Seasonal Diameter Growth in Managed Shortleaf Pine Stands in the Missouri Ozarks
Abstract:In selected stands in southern Missouri, weekly diameter growth of individual shortleaf pine (Pinus echinata Mill.) trees was closely correlated with rainfall and soil moisture pattern, especially in the stands where soil moisture competition was greatest. Diameter growth began about mid-April in thinned stands, but was delayed several weeks in unthinned stands. Faster growth rates, more weeks of growth, and less shrinkage during dry periods characterized the growth curves for trees in thinned stands and stands without understory hardwoods. The pine growth response to thinning and removal of understory hardwoods resulted from improved soil moisture regimes within these stands.
Document Type: Journal Article
Affiliations: Associate Silviculturist, North Central Forest Expt. Sta., Forest Service, U.S. Dept. Agric., Headquartered at the Station's Field Office in Carbondale, Ill. and Columbia, Mo.
Publication date: July 1, 1968
- The Journal of Forestry is the most widely circulated scholarly forestry journal in the world. In print since 1902, the Journal has received several national awards for excellence. The mission of the Journal of Forestry is to advance the profession of forestry by keeping forest management professionals informed about significant developments and ideas in the many facets of forestry: economics, education and communication, entomology and pathology, fire, forest ecology, geospatial technologies, history, international forestry, measurements, policy, recreation, silviculture, social sciences, soils and hydrology, urban and community forestry, utilization and engineering, and wildlife management. The Journal is published bimonthly: January, March, May, July, September, and November.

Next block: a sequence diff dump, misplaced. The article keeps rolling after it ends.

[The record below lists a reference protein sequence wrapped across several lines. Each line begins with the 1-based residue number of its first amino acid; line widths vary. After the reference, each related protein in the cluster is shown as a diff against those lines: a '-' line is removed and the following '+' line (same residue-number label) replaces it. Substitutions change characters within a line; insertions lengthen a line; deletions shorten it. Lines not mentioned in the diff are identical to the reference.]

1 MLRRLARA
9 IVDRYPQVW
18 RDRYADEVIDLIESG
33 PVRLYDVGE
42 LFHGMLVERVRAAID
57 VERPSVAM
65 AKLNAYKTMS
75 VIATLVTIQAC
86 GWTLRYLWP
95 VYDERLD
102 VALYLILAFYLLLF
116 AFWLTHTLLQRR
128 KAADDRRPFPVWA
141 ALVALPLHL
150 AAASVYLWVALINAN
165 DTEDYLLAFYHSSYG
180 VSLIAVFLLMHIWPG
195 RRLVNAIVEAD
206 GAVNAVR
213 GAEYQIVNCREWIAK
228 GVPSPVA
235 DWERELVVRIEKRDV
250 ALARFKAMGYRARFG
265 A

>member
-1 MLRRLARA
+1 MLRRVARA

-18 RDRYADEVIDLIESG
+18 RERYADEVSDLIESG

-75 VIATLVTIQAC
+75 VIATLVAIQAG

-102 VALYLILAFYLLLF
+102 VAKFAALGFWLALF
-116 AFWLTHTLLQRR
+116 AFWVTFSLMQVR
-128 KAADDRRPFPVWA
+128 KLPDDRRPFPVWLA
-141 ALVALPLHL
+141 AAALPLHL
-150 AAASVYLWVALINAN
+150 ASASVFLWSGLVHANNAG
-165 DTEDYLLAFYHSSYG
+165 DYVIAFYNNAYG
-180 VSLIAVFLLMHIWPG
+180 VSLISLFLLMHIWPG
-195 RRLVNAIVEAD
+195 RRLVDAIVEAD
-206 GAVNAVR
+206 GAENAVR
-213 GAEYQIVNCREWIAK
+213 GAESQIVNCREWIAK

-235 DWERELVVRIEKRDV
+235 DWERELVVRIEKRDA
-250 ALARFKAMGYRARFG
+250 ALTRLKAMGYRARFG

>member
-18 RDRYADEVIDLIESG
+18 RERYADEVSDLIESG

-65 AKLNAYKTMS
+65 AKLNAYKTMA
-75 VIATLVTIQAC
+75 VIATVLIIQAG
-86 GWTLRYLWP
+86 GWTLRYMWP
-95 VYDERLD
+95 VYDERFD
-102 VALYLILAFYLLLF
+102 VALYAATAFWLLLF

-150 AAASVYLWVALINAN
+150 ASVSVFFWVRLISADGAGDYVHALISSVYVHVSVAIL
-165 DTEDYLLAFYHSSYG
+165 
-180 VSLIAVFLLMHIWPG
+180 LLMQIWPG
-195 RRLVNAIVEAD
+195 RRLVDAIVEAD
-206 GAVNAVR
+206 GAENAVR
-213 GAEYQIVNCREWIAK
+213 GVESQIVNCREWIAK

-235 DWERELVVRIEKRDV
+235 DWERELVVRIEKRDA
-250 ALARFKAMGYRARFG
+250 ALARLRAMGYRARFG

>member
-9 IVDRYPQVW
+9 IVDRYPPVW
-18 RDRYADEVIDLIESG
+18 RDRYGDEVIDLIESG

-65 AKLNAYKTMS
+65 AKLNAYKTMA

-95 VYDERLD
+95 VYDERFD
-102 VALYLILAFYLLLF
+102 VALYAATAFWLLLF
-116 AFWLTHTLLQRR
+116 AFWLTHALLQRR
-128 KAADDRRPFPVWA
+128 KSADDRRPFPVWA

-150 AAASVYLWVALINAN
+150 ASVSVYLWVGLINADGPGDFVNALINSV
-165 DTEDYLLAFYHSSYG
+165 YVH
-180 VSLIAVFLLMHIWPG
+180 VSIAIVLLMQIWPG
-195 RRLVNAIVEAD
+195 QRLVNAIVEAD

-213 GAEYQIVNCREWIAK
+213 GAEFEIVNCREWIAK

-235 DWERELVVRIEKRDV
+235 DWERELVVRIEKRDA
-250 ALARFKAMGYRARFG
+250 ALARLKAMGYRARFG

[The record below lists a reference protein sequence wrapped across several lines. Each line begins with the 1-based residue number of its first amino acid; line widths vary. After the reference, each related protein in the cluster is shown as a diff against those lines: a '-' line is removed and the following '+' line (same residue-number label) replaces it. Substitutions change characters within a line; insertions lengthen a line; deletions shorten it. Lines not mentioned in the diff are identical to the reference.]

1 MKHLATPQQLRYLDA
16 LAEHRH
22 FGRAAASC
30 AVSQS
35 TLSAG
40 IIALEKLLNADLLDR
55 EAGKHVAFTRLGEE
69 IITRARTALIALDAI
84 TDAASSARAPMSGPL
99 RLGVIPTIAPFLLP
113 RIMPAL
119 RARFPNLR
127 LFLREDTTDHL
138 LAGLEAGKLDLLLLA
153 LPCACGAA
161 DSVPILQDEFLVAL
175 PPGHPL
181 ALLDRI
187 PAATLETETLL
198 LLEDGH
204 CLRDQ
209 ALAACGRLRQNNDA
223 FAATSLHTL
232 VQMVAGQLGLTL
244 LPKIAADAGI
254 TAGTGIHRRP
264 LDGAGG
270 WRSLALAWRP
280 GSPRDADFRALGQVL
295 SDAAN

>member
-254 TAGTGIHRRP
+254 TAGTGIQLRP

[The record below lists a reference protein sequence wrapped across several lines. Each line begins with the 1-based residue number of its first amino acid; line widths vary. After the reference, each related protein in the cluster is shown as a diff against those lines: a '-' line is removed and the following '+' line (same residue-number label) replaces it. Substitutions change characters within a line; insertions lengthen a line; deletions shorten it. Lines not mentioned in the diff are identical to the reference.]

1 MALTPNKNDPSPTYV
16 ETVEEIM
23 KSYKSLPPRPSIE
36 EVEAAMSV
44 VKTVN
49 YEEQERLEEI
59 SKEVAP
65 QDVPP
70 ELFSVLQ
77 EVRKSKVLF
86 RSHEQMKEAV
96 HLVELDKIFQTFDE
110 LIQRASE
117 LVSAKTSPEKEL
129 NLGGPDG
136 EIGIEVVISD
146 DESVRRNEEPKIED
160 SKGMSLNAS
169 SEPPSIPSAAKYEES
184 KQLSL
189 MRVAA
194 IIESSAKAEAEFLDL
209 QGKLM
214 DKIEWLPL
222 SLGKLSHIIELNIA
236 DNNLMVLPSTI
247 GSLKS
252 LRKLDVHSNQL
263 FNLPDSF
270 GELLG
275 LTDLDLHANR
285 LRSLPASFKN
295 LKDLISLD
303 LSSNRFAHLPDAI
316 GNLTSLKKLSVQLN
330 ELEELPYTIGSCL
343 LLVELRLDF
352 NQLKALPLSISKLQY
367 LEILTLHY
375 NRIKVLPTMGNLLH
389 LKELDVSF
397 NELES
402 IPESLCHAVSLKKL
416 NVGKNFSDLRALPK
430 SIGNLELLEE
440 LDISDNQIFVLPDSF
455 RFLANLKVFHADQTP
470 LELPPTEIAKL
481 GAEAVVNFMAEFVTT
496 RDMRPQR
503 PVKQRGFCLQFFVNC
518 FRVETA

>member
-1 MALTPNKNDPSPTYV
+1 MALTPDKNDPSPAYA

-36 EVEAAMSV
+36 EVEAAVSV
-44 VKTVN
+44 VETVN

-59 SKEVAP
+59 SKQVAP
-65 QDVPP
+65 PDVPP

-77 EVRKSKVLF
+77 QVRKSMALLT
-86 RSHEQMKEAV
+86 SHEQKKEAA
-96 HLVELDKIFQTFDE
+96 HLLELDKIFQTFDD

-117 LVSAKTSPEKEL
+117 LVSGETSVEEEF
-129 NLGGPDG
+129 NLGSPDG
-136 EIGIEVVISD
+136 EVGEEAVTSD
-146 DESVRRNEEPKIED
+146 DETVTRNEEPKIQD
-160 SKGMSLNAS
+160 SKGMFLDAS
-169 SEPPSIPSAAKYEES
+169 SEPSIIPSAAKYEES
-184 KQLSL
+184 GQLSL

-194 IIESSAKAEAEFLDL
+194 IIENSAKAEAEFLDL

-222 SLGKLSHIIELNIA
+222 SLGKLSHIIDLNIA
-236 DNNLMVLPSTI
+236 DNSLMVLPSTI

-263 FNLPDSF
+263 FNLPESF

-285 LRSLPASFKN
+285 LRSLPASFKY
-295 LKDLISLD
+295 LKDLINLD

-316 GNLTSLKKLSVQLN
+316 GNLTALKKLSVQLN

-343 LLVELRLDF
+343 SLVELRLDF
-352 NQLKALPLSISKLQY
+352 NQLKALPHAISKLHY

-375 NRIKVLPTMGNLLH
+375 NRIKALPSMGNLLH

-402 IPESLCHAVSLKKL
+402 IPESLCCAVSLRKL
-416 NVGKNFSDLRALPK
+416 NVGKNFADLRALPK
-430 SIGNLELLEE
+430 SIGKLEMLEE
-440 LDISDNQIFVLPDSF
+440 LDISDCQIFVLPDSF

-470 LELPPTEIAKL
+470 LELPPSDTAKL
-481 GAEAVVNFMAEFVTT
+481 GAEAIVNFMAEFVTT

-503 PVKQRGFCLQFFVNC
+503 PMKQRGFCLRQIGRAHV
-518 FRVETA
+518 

2015 Impact Factor: 1.476
Ranking: 22 of 66 in forestry
Also published by SAF:
Other SAF Publications
- Submit a Paper
- Membership Information
- Author Guidelines
- Ingenta Connect is not responsible for the content or availability of external websites